Medline ® Abstract for Reference 37
of 'Endoscopic ultrasound-guided trucut biopsy'
A prospective control study of the safety and cellular yield of EUS-guided FNA or Trucut biopsy in patients taking aspirin, nonsteroidal anti-inflammatory drugs, or prophylactic low molecular weight heparin.
Kien-Fong Vu C, Chang F, Doig L, Meenan J
Gastrointest Endosc. 2006;63(6):808.
BACKGROUND: Although the ASGE recommends that high-risk endoscopic procedures can safely be performed on patients taking aspirin and other nonsteroidal anti-inflammatory drugs (NSAIDs) in standard doses, there is a paucity of data on EUS-FNA per se in this setting.
OBJECTIVE: We studied the safety and cellular yield of EUS-FNA and/or Trucut biopsy (TCB) in patients taking aspirin, NSAIDS, or prophylactic low molecular weight heparins (LMWH).
DESIGN: Prospective control study.
PATIENTS: Consecutive patients undergoing EUS-FNA and/or TCB were recruited over an 18-month period. The usage of aspirin, NSAIDS, or LMWH were recorded and patients who were not taking these medications served as controls.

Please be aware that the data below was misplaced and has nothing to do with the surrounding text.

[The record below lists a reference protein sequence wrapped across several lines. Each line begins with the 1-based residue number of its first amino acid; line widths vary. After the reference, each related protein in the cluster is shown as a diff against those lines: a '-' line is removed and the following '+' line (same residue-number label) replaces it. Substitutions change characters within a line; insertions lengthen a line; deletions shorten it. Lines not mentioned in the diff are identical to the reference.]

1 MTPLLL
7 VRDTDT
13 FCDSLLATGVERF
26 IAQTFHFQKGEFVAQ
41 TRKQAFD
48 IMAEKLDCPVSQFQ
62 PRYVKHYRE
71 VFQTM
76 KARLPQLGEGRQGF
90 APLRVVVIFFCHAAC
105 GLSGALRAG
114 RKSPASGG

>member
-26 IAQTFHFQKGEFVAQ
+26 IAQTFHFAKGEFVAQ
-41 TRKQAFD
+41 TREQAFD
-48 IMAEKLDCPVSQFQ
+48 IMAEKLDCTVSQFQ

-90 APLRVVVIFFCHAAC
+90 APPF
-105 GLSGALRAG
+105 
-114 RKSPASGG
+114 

MAIN OUTCOME MEASUREMENTS: The bleeding events (endosonographic findings of extraluminal bleeding, intraluminal bleeding requiring hemostatic procedures, hematemesis, or melena) and cellular yield were compared between patients and controls.
RESULTS: Two hundred fourteen patients (8 had repeat procedures) underwent EUS-FNA and/or TCB on 241 lesions. Bleeding events occurred in none (0 of 26), 33.3% (2 of 6), and 3.7% (7 of 190) of the patients in the aspirin/NSAIDS, LMWH, and control groups, respectively (p = 0.023). The mean numbers of FNA passes, applications of suction, bloody specimens, and cellular yield were not significantly different between patients who were or were not receiving medications. No significant difference in bleeding events was noted between the FNA and TCB groups.
CONCLUSION: EUS-FNA or TCB is safe in patients taking aspirin or NSAIDS. Consideration should be given to stopping LMWH before the procedure. The cellular yield and blood contamination of the specimen from FNA are similar to those in controls.
Department of Gastroenterology, Guy's and St. Thomas' Hospitals, London, United Kingdom.